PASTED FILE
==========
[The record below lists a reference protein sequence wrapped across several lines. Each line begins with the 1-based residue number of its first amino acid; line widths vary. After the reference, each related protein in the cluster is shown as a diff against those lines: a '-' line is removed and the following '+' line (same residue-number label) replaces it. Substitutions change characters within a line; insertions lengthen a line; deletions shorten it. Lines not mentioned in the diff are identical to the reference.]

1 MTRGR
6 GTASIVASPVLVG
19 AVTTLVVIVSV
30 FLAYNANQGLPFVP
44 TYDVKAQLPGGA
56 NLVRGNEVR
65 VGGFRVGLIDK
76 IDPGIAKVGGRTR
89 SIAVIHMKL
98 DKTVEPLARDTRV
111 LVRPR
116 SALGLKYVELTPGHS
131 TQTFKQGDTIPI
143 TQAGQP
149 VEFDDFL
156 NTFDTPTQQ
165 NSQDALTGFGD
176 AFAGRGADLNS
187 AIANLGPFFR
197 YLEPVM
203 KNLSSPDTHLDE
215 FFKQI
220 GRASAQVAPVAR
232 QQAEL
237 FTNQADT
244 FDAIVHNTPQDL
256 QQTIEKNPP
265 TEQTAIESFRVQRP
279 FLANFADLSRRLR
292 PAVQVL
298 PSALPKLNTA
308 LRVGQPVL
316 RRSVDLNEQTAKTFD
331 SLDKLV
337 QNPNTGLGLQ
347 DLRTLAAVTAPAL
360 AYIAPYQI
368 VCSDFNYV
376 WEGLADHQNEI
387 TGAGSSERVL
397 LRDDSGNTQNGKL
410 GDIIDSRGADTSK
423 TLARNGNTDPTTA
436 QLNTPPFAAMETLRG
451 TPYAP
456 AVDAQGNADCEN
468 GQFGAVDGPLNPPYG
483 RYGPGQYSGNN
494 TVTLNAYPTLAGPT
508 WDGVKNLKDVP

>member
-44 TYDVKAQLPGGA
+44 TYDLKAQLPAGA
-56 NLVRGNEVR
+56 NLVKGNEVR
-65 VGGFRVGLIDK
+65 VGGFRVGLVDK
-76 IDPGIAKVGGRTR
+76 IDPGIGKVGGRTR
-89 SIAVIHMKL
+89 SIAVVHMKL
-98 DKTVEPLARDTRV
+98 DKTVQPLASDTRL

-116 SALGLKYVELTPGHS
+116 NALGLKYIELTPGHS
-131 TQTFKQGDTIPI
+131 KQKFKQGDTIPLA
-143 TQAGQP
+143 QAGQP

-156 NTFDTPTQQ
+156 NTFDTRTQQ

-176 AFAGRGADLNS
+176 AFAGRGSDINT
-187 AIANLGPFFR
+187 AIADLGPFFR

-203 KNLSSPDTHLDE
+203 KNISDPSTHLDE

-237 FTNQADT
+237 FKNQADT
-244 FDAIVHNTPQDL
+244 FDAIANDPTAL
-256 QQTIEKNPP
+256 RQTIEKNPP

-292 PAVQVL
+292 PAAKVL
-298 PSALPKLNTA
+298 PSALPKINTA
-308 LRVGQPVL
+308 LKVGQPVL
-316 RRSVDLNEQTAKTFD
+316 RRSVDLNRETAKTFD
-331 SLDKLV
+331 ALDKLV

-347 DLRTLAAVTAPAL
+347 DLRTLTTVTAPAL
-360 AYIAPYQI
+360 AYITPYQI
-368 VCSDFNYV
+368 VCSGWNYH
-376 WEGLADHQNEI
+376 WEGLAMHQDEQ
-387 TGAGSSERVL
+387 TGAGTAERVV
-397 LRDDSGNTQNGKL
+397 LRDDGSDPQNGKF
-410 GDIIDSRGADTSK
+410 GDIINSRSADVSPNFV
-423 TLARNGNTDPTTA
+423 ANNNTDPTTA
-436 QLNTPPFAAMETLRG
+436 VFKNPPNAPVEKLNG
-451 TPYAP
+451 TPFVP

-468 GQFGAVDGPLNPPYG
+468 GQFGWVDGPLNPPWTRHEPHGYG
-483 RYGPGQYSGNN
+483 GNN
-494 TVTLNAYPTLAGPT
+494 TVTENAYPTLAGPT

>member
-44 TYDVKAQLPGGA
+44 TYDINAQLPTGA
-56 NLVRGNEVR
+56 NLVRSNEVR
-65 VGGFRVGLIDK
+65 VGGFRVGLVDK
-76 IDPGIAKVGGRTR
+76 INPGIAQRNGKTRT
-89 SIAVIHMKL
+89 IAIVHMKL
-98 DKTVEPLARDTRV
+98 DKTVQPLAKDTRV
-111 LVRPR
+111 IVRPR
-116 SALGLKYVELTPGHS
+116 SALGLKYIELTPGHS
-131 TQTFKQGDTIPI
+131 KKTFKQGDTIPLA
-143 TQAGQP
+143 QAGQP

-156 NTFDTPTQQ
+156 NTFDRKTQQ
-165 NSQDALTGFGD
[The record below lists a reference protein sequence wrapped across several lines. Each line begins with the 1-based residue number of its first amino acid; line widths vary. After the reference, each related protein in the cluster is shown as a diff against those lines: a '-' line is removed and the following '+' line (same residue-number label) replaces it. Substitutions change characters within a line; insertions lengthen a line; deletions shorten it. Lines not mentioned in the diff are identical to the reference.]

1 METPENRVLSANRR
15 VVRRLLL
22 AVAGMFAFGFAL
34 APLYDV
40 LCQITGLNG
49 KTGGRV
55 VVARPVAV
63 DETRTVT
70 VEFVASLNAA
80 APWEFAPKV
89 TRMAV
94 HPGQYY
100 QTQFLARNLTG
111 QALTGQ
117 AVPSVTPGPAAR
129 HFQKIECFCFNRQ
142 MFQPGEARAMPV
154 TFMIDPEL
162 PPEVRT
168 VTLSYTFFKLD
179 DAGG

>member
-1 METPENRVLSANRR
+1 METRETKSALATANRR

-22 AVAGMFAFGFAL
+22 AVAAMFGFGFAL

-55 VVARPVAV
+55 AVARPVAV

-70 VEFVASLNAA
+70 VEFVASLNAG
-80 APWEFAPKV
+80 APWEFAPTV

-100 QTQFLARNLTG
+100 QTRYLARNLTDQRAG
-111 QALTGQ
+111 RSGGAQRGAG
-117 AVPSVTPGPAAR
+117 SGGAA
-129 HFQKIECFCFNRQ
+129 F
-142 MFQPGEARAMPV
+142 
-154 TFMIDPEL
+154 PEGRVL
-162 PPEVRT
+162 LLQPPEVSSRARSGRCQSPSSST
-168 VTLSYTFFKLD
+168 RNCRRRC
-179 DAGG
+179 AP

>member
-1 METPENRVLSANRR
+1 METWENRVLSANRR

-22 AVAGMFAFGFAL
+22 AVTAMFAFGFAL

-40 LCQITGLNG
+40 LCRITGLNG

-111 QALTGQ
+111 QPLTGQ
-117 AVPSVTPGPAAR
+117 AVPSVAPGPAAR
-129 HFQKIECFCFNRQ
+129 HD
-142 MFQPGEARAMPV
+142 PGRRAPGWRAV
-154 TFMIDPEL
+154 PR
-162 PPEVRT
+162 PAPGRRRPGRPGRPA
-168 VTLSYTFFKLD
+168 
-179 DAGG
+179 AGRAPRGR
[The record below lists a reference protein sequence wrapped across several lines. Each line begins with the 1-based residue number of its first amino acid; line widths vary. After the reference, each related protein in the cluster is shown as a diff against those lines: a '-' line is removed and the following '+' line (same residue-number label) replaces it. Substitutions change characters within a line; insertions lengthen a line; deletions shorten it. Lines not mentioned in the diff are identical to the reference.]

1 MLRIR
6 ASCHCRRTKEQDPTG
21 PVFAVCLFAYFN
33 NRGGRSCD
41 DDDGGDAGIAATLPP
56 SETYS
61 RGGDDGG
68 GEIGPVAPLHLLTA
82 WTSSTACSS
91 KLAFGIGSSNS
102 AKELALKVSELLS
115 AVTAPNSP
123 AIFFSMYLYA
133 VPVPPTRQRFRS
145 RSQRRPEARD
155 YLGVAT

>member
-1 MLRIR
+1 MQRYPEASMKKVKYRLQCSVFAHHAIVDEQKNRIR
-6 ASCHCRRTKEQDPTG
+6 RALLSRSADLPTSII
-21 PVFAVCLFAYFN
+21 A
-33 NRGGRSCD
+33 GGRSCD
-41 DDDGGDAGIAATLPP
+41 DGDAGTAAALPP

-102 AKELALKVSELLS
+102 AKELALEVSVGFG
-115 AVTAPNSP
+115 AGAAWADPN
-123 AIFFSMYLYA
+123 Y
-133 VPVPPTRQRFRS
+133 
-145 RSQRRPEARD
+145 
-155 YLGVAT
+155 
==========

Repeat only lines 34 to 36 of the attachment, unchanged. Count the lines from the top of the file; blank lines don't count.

316 RRSVDLNEQTAKTFD
331 SLDKLV
337 QNPNTGLGLQ